The participation trophy generation
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As a child care facilitator, I have single handedly seen what happens to children who earn nothing, but have everything.
The up and coming generations are the ones who have never lost, because losing isn’t part of their world.
Parents have poisoned their minds with the thought that participating is as much of an honor as winning. Participation trophies, improper of discipline, and spoiling are fundamental reasons why the children of today will not succeed in the real world.
When I grew up, I was afraid of getting in trouble, especially for disrespect. Many of my co-workers agreed that they too felt this way. When we misbehaved, we were grounded, spanked, or disciplined in other ways.
Our parents believed that we were most likely the problem and never questioned the care provider. Whereas today, it’s a common theme that the disrespectful child could never possibly be the issue.
The behavior of children these days has me floored.
I’ve heard words and phrases come out of little mouths that even as an adult I won’t say. Children don’t want to do what they are expected to do without reward.
Steelers Linebacker, James Harrison refuses to allow his children to accept participation points. He says, “While I am very proud of my boys for everything they do and will encourage them till the day I die, these trophies will be given back until they EARN a real trophy. I’m not sorry for believing that everything in life should be earned and I’m not about to raise two boys to be men by making them believe that they are entitled to something just because they tried their best…’cause sometimes your best is not enough, and that should drive you to want to do better…not cry and whine until somebody gives you something to shut you up and keep you happy.”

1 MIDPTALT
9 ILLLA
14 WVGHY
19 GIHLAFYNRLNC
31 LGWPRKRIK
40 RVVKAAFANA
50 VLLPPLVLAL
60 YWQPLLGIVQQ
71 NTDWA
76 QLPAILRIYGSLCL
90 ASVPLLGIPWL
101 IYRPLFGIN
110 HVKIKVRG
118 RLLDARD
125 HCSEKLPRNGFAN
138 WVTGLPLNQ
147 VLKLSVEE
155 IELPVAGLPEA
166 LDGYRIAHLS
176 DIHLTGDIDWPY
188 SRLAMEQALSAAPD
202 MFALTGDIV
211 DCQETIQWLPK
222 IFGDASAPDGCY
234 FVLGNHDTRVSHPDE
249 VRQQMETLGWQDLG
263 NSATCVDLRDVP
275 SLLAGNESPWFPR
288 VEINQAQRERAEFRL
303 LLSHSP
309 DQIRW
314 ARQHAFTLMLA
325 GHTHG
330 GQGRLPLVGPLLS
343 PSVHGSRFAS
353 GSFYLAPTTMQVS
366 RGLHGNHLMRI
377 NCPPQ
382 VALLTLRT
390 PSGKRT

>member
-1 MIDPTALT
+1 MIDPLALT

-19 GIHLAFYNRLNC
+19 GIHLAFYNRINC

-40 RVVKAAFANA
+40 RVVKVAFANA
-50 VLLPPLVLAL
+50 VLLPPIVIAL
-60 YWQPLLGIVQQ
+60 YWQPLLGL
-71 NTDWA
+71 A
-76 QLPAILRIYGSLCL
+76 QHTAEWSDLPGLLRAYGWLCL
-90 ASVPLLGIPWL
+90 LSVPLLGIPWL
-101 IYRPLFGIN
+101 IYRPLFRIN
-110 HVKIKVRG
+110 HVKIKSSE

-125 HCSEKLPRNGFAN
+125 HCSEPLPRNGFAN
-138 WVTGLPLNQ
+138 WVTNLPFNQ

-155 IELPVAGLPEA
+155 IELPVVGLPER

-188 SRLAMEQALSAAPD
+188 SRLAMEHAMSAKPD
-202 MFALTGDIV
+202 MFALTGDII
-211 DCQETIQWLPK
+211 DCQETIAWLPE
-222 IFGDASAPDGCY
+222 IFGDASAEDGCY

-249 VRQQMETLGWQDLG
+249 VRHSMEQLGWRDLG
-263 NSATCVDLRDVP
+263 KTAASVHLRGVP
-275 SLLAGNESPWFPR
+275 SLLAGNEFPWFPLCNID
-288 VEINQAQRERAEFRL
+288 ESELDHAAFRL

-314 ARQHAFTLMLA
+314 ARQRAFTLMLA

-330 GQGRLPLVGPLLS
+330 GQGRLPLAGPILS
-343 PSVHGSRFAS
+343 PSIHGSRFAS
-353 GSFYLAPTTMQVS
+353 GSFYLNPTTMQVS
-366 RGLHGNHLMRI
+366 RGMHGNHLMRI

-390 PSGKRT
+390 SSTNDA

I 100 percent agree with Harrison.
Giving children the world and not making them work for it is not helping them prepare for life. If I don’t successfully do my job, I am fired. If I don’t successfully do my classwork, I fail. I don’t get rewarded with a participation grade or paycheck.
I am terrified of the thought of these children walking around as adults. Not knowing how to deal with loss and disappointment is putting them at a strong disadvantage. Rather than teaching children that failure doesn’t exist, let’s teach them how to deal with it and overcome it.
Michael Jordan said, “I’ve missed over 9000 shots in my career. I’ve lost more than 300 games. 27 times, I have been trusted to take the game winning shot and missed it. I’ve failed over and over and over again. That’s why I succeed.”